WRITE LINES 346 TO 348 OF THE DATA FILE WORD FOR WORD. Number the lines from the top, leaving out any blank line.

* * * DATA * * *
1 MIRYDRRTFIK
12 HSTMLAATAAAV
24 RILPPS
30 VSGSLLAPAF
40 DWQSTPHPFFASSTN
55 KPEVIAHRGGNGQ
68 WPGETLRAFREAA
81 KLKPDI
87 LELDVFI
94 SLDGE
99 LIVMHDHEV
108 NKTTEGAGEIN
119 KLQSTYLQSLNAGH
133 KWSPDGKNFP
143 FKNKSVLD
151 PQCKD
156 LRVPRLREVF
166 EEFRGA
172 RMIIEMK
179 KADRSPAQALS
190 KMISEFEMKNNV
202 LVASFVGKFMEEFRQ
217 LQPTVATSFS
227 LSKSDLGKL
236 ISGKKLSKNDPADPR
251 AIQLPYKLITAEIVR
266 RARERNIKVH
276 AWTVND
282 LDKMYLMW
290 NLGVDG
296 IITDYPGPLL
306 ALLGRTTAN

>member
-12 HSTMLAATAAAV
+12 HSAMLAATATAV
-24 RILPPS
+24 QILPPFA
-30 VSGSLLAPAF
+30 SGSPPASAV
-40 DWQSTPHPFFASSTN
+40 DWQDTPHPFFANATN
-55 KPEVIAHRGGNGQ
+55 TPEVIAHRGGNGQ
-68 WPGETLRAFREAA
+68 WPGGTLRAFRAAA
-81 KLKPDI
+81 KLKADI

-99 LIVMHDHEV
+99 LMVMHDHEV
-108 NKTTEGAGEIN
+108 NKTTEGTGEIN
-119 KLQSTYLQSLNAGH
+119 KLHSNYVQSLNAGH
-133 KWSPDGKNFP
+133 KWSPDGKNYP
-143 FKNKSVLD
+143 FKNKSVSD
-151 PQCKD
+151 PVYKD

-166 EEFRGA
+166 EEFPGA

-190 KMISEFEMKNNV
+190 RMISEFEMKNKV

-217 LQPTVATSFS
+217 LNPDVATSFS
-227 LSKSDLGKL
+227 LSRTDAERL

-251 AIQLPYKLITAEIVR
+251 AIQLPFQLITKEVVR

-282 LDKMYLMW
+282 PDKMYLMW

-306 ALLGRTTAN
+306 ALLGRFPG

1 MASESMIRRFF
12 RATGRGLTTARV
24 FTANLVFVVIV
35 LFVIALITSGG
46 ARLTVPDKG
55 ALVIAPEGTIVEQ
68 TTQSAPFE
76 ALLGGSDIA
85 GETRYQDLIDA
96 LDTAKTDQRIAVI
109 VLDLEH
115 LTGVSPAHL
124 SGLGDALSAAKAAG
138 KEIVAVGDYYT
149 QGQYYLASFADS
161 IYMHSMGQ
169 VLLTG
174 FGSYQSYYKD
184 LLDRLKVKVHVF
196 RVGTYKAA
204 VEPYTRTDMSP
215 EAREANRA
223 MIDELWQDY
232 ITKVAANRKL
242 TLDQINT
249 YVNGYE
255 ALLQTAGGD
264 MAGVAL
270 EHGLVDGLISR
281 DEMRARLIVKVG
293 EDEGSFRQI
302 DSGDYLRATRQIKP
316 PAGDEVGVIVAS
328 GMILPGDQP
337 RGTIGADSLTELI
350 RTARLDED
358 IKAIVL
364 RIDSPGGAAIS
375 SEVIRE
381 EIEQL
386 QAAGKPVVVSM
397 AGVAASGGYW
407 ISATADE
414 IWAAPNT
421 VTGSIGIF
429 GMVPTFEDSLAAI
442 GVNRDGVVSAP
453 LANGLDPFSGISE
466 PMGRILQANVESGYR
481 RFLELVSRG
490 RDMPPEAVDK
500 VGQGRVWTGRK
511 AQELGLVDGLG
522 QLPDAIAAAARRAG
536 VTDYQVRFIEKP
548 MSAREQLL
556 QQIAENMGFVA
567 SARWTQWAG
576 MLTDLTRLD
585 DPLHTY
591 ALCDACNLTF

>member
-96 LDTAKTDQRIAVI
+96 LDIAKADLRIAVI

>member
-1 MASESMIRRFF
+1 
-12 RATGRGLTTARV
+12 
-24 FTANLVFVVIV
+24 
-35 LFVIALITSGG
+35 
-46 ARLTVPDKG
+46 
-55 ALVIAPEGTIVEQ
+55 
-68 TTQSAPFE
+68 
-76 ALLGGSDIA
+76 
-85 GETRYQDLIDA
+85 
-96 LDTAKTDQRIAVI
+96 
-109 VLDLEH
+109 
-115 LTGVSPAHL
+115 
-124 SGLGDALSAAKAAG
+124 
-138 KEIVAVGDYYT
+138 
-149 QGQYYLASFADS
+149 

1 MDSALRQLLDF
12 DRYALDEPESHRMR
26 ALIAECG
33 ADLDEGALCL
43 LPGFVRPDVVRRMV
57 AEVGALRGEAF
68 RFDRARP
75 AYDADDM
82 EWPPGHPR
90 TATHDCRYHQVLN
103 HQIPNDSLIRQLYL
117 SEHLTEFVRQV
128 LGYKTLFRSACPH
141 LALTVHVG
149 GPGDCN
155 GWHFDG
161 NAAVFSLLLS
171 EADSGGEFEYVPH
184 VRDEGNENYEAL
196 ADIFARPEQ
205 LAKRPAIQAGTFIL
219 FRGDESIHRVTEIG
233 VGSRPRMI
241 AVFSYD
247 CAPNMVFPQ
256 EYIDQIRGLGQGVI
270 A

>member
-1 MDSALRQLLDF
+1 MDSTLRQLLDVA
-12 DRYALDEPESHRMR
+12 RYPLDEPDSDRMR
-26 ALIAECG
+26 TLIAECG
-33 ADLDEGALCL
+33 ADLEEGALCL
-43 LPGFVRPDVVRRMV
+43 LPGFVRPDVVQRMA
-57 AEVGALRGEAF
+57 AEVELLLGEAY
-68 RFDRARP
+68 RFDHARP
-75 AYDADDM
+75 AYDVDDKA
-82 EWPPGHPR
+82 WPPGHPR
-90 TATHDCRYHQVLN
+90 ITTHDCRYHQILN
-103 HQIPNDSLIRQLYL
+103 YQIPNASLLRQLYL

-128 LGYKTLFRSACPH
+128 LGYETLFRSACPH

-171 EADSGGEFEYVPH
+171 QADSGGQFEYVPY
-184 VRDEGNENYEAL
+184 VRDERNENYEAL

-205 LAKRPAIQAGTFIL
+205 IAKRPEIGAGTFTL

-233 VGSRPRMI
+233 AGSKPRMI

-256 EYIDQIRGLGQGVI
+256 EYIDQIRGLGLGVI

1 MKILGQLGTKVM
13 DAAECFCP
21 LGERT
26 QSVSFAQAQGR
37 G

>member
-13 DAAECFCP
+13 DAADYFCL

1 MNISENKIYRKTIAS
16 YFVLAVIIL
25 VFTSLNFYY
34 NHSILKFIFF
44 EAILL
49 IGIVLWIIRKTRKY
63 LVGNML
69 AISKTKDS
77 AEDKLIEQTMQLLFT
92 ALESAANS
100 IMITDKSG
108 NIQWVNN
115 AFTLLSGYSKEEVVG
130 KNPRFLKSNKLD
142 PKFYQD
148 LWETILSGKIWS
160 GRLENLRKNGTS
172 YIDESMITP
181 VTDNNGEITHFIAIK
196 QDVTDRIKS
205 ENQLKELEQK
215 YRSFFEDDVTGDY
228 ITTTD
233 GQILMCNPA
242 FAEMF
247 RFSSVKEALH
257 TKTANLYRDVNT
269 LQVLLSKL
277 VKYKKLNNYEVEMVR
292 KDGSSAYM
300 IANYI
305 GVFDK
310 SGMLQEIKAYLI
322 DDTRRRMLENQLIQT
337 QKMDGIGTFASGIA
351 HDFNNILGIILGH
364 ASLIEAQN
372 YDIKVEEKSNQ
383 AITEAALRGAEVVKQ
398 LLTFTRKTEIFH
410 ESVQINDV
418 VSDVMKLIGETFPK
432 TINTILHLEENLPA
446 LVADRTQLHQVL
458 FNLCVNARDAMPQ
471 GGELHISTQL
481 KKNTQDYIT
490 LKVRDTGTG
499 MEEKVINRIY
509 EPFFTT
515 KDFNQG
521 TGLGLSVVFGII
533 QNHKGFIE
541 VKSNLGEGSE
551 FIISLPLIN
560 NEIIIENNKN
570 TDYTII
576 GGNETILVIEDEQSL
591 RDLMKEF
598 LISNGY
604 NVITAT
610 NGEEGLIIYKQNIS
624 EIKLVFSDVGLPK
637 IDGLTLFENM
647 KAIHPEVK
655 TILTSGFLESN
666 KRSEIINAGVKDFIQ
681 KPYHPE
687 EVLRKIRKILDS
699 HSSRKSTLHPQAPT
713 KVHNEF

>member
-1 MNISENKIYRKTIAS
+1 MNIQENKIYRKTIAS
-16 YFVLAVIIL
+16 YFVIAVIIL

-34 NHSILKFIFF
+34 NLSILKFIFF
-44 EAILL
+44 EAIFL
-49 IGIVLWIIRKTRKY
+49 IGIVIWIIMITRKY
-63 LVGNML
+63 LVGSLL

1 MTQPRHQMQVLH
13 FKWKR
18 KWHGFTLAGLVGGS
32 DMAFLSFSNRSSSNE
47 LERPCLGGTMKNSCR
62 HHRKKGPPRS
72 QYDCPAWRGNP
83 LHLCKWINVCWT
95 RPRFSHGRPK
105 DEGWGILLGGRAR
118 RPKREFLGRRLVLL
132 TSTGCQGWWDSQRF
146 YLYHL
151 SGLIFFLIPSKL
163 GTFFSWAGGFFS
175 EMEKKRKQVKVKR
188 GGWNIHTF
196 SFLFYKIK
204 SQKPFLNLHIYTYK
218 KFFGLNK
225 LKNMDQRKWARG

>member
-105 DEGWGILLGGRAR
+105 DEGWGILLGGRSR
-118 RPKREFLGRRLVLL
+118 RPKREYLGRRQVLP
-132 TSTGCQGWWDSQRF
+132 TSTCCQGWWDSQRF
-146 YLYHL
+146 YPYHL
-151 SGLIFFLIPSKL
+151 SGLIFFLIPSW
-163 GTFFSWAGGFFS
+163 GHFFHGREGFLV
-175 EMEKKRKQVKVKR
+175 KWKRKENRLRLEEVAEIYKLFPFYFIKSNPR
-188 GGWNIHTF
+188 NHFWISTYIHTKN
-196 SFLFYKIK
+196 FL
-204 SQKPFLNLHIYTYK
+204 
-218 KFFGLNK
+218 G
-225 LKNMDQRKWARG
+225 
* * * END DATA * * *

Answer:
+105 DEGWGILLGGRSR
-118 RPKREFLGRRLVLL
+118 RPKREYLGRRQVLP